By Danny Shelton
The purpose of this book is to find out from the Scriptures, ‘Is there a forgotten commandment?’ If there is, then these questions need to be asked, ‘Which one is it?’ and ‘Should those of us who claim to be Christians be keeping this commandment?’
God gave Moses the Ten Commandments, yet most Christians today obey just nine. Why? Let’s first read the Ten Commandments from the King James Version of the Bible:
I am the Lord thy God, which have brought thee out of the land of Egypt, out of the house of bondage. Thou shalt have no other gods before me.
Thou shalt not make unto thee any graven image, or any likeness of anything that is in heaven above, or that is in the earth beneath, or that is in the water under the earth. Thou shalt not bow down thyself to them, nor serve them: for I the Lord thy God am a jealous God, visiting the iniquity of the fathers upon the children unto the third and fourth generation of them that hate me; and showing mercy unto thousands of them that love me, and keep my commandments.
Thou shalt not take the name of the Lord thy God in vain; for the Lord will not hold him guiltless that taketh his name in vain.
Remember the sabbath day, to keep it holy. Six days shalt thou labour and do all thy work: but the seventh day is the sabbath of the Lord thy God: in it thou shalt not do any work, thou, nor thy son, nor thy daughter, thy manservant, nor thy maidservant, nor thy cattle, nor thy stranger that is within thy gates: For in six days the Lord made heaven and earth, the sea, and all that in them is, and rested the seventh day: wherefore the Lord blessed the sabbath day, and hallowed it.
Honour thy father and thy mother: that thy days may be long upon the land which the Lord thy God giveth thee.
Thou shalt not kill.
Thou shalt not commit adultery.
Thou shalt not steal.
Thou shalt not bear false witness against thy neighbour.
Thou shalt not covet thy neighbour’s house, thou shalt not covet thy neighbour’s wife, nor his manservant, nor his maidservant, nor his ox, nor his ass, nor anything that is thy neighbour’s (Exodus 20:3-17).
In examining these texts, we find that according to the fourth commandment, God set aside, or made holy, the seventh day of the week – the day we call Saturday. In fact, Genesis 2:2 says that at creation God ‘rested on the seventh day from all his work which he had made.’ Now, from everything I’ve ever learned about God or even heard about Him, nothing even remotely suggests that He gets tired! He must have rested for a reason, as an example to us. We find right in the middle of the fourth commandment, God’s instruction to us to keep holy the seventh day of the week, to worship Him on that day and to rest from our regular work. The fourth commandment leaves no question about it, we are to obey Him in this matter just as much as we are to obey Him in the other nine commandments.
Can we be sure which day of the week is the seventh day?
The big question we might have after reading the fourth commandment is: ‘Which day of the week is the seventh day?’ Is Saturday really the seventh day of the week? How do we know? Maybe our calendars are all wrong. Maybe time has been lost or gained. I’ve heard that many calendars in Europe today say that Monday is the first day of the week, making Sunday the seventh day. Let’s examine these questions. First of all, let’s see what the United States Naval Observatory in Washington, D.C. has to say about this matter of time being lost or gained. In a letter dated March 12, 1932, the director, James Robertson, stated:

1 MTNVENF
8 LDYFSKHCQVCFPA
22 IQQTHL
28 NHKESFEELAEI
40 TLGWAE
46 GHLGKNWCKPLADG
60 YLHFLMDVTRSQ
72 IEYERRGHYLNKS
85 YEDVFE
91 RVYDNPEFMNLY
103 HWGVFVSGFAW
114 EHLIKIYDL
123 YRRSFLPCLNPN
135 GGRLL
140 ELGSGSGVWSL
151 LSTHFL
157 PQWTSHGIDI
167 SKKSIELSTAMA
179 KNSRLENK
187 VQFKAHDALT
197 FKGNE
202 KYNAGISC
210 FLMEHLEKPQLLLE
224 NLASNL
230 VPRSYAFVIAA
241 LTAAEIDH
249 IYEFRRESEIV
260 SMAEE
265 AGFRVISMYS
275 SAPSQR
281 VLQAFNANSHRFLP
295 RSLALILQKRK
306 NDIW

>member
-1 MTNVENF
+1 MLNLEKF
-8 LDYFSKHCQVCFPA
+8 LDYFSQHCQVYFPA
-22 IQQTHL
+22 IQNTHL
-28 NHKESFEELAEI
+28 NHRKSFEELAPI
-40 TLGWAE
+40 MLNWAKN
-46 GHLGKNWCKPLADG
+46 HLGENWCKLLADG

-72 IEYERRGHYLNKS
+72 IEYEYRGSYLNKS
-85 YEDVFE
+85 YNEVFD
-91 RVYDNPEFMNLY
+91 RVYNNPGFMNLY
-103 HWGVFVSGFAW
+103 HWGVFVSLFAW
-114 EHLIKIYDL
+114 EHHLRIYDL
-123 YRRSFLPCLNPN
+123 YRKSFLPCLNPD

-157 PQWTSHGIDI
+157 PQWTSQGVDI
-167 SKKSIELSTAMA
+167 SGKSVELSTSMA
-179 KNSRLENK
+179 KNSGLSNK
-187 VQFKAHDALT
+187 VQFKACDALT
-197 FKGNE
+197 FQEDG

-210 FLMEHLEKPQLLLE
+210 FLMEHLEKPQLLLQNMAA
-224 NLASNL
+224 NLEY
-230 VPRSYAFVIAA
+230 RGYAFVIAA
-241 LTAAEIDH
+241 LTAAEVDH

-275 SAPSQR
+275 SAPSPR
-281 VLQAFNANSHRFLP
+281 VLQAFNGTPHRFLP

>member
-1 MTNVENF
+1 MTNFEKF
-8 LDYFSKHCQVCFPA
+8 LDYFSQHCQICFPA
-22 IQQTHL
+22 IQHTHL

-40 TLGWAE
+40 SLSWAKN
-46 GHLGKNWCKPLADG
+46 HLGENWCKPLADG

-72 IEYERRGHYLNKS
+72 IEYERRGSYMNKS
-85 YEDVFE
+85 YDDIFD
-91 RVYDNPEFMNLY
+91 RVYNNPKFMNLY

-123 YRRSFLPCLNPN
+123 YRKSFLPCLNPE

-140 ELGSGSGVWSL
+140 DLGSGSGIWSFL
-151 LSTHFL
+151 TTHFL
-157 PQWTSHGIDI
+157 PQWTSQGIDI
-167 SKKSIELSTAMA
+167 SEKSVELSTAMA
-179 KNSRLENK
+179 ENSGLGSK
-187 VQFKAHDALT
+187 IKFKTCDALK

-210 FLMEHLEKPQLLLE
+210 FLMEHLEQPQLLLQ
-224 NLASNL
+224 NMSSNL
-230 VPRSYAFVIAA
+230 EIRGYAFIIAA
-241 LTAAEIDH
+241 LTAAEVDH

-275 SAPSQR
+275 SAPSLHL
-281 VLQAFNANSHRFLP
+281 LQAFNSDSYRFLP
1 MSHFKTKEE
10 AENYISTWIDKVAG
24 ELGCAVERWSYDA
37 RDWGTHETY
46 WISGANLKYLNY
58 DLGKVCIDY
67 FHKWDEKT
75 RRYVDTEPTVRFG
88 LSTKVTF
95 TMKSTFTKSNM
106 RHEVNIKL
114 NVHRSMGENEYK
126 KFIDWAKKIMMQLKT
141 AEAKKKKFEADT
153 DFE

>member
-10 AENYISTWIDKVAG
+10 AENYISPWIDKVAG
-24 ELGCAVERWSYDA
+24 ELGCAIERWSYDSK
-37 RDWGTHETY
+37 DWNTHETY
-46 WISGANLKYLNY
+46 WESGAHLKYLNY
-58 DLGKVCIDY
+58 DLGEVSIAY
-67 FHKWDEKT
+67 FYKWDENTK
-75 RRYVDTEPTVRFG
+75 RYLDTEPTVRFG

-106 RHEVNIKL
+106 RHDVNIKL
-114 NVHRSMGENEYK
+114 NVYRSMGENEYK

. . .We have had occasion to investigate the results of the works of specialists in chronology and we have never found one of them that has ever had the slightest doubt about the continuity of the weekly cycle since long before the Christian era. . . . There has been no change in our calendar in past centuries that has affected in any way the cycle of the week. . . .
As you can see, according to this source, the weekly cycle is still the same as it was 2,000 years ago when Christ walked the earth. Also, from Scripture we can see that Jesus had no trouble knowing which day of the week was the seventh day – the day for weekly worship. Luke 4:16 says, ‘As his custom was, he [Jesus] went into the synagogue on the sabbath day.’ The whole Jewish world in Jesus’ day kept holy God’s seventh-day Sabbath. In fact, the Jews have continuously kept the seventh-day Sabbath.
If we question whether Saturday is really the seventh day of the week, the Sabbath, we have to stretch our imaginations to decide that all the Jewish people around the world could have somehow gotten the days mixed up in the weekly cycle since Jesus was on earth. And if this were so, then Jews in different places around the world would probably be keeping any number of different days. Instead, we see them unified all over the earth on the matter of which day of the week is the seventh day Sabbath.
We have Bible evidence, too, that Saturday is the seventh day of the week, God’s holy Sabbath. Luke 23:54 says that the day Jesus died ‘was the preparation, and the sabbath drew on.’ Then Luke 24:1 says that the day Jesus rose from the grave was ‘the first day of the week.’ So from the Bible we have this three-day sequence: the day before the Sabbath (the day Jesus died), the Sabbath, and the first day of the week (the day Jesus rose from the dead). All the world recognizes Good Friday as the day Jesus died. All the world recognizes Easter Sunday as the day He rose to life. And the day between Friday and Sunday is which day? Saturday. And the New Testament calls this day ‘the sabbath’ (Luke 23:54). I believe we have enough information available to us to know without a doubt that the Saturday of today is the same day that the Bible calls the seventh day of the week, God’s holy Sabbath.